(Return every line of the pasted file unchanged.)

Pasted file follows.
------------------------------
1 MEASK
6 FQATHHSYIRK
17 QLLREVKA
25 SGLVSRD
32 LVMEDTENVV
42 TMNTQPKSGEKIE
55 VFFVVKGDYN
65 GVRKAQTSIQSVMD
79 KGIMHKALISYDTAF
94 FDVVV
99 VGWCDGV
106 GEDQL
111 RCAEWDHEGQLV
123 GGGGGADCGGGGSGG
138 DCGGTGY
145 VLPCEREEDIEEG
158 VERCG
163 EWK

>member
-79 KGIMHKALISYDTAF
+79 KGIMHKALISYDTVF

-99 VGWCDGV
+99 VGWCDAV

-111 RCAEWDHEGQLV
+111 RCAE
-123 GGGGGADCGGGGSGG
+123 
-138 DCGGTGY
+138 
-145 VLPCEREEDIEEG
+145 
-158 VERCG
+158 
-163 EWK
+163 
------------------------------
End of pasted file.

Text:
1 MEASK
6 FQATHHSYIRK
17 QLLREVKA
25 SGLVSRD
32 LVMEDTENVV
42 TMNTQPKSGEKIE
55 VFFVVKGDYN
65 GVRKAQTSIQSVMD
79 KGIMHKALISYDTAF
94 FDVVV
99 VGWCDGV
106 GEDQL
111 RCAEWDHEGQLV
123 GGGGGADCGGGGSGG
138 DCGGTGY
145 VLPCEREEDIEEG
158 VERCG
163 EWK

>member
-79 KGIMHKALISYDTAF
+79 KGIMHKALISYDTVF

-99 VGWCDGV
+99 VGWCDAV

-111 RCAEWDHEGQLV
+111 RCAE
-123 GGGGGADCGGGGSGG
+123 
-138 DCGGTGY
+138 
-145 VLPCEREEDIEEG
+145 
-158 VERCG
+158 
-163 EWK
+163 